• dealcorn
    Very cool, fast and expensive means not home server stuff. For that, try the IBM BR10I, 8port PCI-e SAS/SATA RAID controller, which is generally available on eBay for $40 with no bracket (I live for danger). You are stuck with 3 GB/sec per port, but if you add $34 for a pair of forward breakout cables you have 8 sata ports at a cost of under $10 per port. The card requires a PCIe X8 slot but if you only give it 4 lanes (the number of lanes offered by our Atom's NM10) if will give each port 1.5 Gb/sec. Cheap SAS makes software RAID 6 prudent in a home storage server.
  • slicedtoad
    I have pretty much no use for anything other than raid 0 but it was still an interesting read. I think i prefer this type of article over the longer type with actual benchmarks thrown in (not for gpu or cpu reviews though).
  • rebel1280
    Great read! Way better than rumors and junk, stick with this kind of stuff Toms!
  • pxl9190
    Only wish this review had came earlier !

    I had a hard time deciding between 9265-8i, 1880 and 6805 a month ago. I bought the 6805 and always wondered why RAID-10 was not as fast as I thought it should be. This reviewed proved my worries.

    I eventually went to RAID 6 with 6 Constellation ES 1TB disks. Here's where the adaptec really shines. This is for a photo/video storage/editing disk array.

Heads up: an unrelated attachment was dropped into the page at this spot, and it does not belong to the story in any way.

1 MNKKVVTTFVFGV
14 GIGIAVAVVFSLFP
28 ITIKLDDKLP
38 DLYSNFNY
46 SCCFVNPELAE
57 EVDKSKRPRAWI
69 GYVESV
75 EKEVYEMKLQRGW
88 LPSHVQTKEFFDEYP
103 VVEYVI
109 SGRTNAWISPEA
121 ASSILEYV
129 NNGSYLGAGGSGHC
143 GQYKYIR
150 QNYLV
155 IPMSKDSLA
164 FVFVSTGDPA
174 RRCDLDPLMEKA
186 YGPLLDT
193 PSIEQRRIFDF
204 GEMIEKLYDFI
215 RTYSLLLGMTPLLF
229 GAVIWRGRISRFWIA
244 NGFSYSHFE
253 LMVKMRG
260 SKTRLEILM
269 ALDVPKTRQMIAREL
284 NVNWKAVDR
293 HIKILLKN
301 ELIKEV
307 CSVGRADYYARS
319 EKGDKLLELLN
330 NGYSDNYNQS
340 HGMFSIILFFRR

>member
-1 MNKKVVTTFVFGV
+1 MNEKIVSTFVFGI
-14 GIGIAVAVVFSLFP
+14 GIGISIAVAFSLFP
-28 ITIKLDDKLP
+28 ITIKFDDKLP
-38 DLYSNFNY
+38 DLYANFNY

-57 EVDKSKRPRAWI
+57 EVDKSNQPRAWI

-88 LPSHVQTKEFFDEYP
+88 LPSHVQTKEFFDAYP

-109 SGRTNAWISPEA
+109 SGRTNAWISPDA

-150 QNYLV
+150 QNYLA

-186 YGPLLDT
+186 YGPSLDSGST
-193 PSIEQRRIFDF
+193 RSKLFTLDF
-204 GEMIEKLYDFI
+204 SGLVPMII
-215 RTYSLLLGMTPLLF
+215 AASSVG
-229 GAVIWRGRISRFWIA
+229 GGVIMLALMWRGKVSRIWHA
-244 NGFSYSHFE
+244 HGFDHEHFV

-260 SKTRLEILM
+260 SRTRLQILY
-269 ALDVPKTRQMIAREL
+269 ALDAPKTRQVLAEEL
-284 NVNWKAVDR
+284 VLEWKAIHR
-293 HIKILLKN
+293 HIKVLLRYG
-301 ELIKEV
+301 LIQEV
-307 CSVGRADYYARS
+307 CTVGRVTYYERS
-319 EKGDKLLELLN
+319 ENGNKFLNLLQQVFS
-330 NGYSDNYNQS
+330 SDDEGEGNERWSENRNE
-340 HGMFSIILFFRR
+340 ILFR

Admittedly if I have a choice again I would have picked the Areca after seeing the numbers. Adaptec was the cheapest among all of them so it's not too much of a regret.
  • Great review! As I am in the process of building a new home file server and always have a habit of going overboard in such situations, I will be referring back to this article many more times before purchasing.

    That said can you please talk more to the differences performance wise between SATA and SAS? I understand the reliability argument, however I wonder if for my purposes I would not be better served by using cheaper SATA disks over SAS disks?

    I would also love some direction with regard to a good enclosures/power supplies for a hard drive only enclosure. I realize I am quickly priced out of an enterprise solution in this arena, but have seen at least a couple cheaper options online such as the Sans Digital TR8M+B. (This enclosure is normally bundeled with some RocketRaid controller which I would probably discard in favor of either the Adaptec or LSI solution.)
  • You are missing a huge competitor in this space. Atto RAID Adapters are on par and I think the only other one out there, why are they not compared in this review?
  • Marco925
    I bought the Highpoint, for it's money, it was incredible value at a little under $120
  • stuckintexas
    I evaluated all but the Highpoint for work. What isn't shown, and would be unrealistic for a home user, is that the LSI destroys the competition when you throw on a SAS expander. With 24 15k SAS drives, the LSI card tops out at 3500MB/s, RAID0 sequential write, while the Areca is